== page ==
Media · Music

Francis Macdonald – Hamilton Mausoleum Suite

Fellow fashion victim Francis Macdonald has a new classical piece coming out very soon and here he is on the front of the Arts section of The Herald last Saturday…there is a picture not dissimilar to this on Francis’ blog (linked from here under “Cool Stuff” below.  Between “Zoella” and “Plain or Pan” – who’s not eclectic?)
“Scales from the Crypt” though? And I don’t think “reincarnation” is quite the right word.
But I shouldn’t be too hard on The Herald – I’m a little in love with them today as they’ve sent me a free Kindle Paperwhite after I entered a giveaway a couple of weeks ago.
Joking aside, it gladdened my heart to see this recognition for Francis. I’ve known him for a long time and have an idea of how hard and assiduously he’s worked as a musician, label manager, artist manager, impresario, songwriter and composer in many genres for many years.

Francis MacDonald Teenage Fanclub Glasgow Herald


The cover art for Hamilton Mausoleum Suite, which will be released on Francis’ label on 26 January.  Or Friday.  It’s going to be a big deal, I think and hope.

Francis MacDonald Hamilton Mausoleum Suite


First World problems…

The Guardian the final Berliner


The final Berliner format Saturday edition of The Guardian, which will become tabloid from tomorrow, Monday.
Worrying about the shape of a newspaper is such a first world problem. Privilege needs to be checked. I could never understand why there couldn’t be quality writing in a tabloid format, then a journalist explained to me few years ago why tabloid size and shape aren’t amenable to long or densely argued articles. Although it made sense at the time, I’ve completely forgotten the gist of her explanation…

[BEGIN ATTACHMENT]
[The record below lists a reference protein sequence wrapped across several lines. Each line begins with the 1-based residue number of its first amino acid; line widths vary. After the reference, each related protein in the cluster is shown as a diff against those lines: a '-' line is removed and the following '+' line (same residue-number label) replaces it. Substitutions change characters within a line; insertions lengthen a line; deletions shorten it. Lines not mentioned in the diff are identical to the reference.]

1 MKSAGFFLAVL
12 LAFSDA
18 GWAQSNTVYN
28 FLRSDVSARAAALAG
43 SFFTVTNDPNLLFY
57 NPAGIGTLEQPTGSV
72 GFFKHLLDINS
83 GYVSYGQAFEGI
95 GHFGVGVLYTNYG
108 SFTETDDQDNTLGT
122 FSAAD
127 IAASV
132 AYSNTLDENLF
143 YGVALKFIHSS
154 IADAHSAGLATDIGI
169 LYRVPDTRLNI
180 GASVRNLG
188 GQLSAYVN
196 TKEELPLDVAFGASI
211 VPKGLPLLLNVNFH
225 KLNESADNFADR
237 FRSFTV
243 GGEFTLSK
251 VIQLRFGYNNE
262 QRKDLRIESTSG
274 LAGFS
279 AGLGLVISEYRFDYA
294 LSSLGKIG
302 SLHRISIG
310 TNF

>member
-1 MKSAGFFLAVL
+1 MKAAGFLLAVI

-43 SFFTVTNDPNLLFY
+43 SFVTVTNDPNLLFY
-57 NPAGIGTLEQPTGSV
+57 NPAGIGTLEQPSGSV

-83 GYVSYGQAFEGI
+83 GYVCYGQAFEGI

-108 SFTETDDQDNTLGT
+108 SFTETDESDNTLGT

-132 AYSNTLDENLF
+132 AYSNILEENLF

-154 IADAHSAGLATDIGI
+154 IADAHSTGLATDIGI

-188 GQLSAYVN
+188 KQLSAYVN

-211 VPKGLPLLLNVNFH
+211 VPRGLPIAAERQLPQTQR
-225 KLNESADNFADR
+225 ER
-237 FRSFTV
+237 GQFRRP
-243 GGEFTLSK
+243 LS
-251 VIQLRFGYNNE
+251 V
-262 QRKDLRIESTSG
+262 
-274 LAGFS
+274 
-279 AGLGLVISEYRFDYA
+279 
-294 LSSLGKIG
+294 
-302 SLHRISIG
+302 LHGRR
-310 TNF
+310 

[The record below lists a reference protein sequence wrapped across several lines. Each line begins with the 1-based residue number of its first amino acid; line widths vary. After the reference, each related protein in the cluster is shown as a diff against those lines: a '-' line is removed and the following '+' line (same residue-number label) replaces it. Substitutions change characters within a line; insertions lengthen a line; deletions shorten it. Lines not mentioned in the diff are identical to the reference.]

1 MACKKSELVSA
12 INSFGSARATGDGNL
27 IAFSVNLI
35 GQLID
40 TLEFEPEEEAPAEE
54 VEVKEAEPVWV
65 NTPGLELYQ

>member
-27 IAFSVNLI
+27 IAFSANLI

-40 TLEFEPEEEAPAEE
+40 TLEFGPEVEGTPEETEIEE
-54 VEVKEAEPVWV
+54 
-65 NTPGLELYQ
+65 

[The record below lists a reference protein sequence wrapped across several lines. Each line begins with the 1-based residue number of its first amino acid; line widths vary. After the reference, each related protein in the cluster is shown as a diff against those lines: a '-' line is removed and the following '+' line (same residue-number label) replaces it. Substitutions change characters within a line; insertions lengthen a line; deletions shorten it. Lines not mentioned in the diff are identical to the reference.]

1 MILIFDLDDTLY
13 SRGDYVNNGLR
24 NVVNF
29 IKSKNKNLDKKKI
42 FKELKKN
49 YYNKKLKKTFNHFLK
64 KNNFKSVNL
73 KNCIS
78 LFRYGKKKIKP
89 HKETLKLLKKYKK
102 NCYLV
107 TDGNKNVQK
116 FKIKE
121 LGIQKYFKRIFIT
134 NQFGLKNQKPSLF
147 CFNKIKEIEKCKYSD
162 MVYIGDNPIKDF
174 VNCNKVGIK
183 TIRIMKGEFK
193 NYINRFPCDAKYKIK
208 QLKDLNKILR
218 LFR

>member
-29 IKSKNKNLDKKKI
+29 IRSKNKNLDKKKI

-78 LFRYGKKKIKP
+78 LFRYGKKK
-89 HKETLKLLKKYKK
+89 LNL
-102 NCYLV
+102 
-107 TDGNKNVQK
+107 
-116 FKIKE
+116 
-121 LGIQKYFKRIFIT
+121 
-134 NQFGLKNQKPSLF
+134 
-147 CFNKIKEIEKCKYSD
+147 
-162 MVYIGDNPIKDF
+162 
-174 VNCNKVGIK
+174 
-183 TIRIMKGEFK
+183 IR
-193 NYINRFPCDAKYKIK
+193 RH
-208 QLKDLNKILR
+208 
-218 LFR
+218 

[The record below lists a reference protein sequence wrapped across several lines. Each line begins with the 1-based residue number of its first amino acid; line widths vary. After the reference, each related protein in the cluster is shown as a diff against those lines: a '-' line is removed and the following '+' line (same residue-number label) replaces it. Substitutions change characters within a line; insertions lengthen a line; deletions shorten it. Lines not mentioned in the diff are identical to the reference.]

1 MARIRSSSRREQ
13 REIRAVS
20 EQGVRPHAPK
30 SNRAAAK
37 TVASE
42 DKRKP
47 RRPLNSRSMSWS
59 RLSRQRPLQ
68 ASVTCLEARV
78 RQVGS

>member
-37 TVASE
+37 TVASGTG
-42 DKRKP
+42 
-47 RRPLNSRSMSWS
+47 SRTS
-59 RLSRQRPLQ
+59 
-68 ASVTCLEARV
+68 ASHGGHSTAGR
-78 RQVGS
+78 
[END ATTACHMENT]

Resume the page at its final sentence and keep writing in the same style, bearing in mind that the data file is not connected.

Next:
I’m sure everything will be fine even as “that pinko comic that you read” becomes more comic sized.
This has been my first blog post in ages, at least, since last October. Nothing bad has kept me away, apart from a natural antipathy to sitting at a computer and laziness…life has gone on at its usual intriguing pace, every day something delights or engages me.
The lack of posts drives the webmaster crazy, quite rightly. Sorry Chris.
To that end, although I don’t do New Year resolutions, I’m saying here that I will aim to post something every day from now on. There’s always something amuses or enchants me.